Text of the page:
Dianne Beer and Eva Lu

The ACCC Takes a Bite of the Privacy Pie (Part 2)

Dianne Beer and Eva Lu

23 May 2019

Confidentiality and Privacy

Eva Lu, Associate at Thomson Geer, provides a summary of the privacy and data related recommendations from the ACCC’s Digital Platform Inquiry Preliminary Report.

The Australian Competition and Consumer Commission (ACCC) Preliminary Report on the Digital Platforms Inquiry (Report) contains 11 preliminary recommendations and nine areas for further analysis.

Part 1 of this two part series focused on the privacy and data related preliminary recommendations in the Report. This Part 2 will focus on the privacy and data related areas for further analysis outlined by the ACCC in the Report as well as noting the legislative reform already suggested by the government in anticipation of the ACCC’s final report to be released on 3 June.

Areas for Further Analysis

The ACCC identifies four areas for further analysis that may have an impact on privacy.

1. A digital platforms ombudsman

The ACCC is considering whether an ombudsman could be established to deal with complaints about digital platforms from consumers, advertisers, media companies, and other business users of digital platforms. The ACCC notes that it does not intend for any of the functions of such an ombudsman to duplicate those proposed elsewhere for a regulatory authority.

The OAIC currently handles complaints in relation to privacy and should continue to do so. If the recommendation is implemented, any potential areas of overlap between the OAIC and the new ombudsman would need to be reviewed to avoid duplication, minimise confusion, enable streamlining of resources and provide clarity of the complaint avenues, processes and expected outcomes for consumers.1

2. Deletion of user data

The ACCC is considering whether there should be an explicit obligation to delete all user data associated with an Australian consumer once that user ceases to use the digital platform’s services or whether user data should automatically be required to be deleted after a set period of time. This is said to prevent open ended retention of data without requiring a user to actively request the deletion. It is, however, unclear how such an additional obligation would override or complement APP 11.2 of the Privacy Act which requires an entity to destroy or de-identify information that the entity no longer needs for any purpose.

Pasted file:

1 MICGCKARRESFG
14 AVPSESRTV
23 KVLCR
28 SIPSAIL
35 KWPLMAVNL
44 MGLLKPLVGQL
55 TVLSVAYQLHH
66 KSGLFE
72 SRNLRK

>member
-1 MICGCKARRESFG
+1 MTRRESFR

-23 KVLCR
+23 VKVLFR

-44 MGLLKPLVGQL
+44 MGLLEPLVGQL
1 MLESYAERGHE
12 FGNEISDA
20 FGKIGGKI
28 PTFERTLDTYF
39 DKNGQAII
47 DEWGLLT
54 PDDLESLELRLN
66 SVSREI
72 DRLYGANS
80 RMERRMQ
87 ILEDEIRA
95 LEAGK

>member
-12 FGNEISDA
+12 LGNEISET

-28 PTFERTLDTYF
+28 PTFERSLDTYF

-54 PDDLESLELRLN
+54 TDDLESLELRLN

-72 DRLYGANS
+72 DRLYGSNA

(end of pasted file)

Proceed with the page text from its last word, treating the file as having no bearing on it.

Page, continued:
3. Opt-in targeted advertising

The ACCC is considering whether consumer consents in relation to targeted advertising should be further strengthened by prohibiting entities from collection, using, or disclosing personal information of Australians for targeted advertising purposes unless consumers have provided express, opt-in consent. The ACCC acknowledges that this proposed recommendation is likely to have a significant impact on businesses in the advertising services markets.2

4. Prohibition against unfair practices

The ACCC is considering whether there is a need for a general prohibition against the use of unfair practices in the ACL. Such a prohibition could deter digital platforms and other businesses from engaging in conduct that falls short of societal norms, but which is not currently captured under the ACL. Whether an objective standard for “unfair practices” or “societal norms” can be determined is unclear.

Next Steps

Submissions in response to the Report have closed and can be located at https://www.accc.gov.au/focus-areas/inquiries/digital-platforms-inquiry/preliminary-report-submissions. The ACCC’s final report is due by 3 June 2019.

The Attorney-General and Minister for Communications and the Arts announced in March 2019 plans to amend the Privacy Act. The media release can be located at: https://www.attorneygeneral.gov.au/Media/Pages/Tougher-penalties-to-keep-australians-safe-online-19.aspx. Legislation is expected to be drafted for consultation in the second half of 2019 and will incorporate the findings and recommendations of the ACCC’s final report.

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Resources

1 Law Council of Australia, Submission to the Australian Competition and Consumer Commission, Digital Platforms Inquiry – Preliminary Report, 14 February 2019, 19.

2 Australian Competition and Consumer Commission, Digital Platforms Inquiry, Preliminary Report (2018) 230.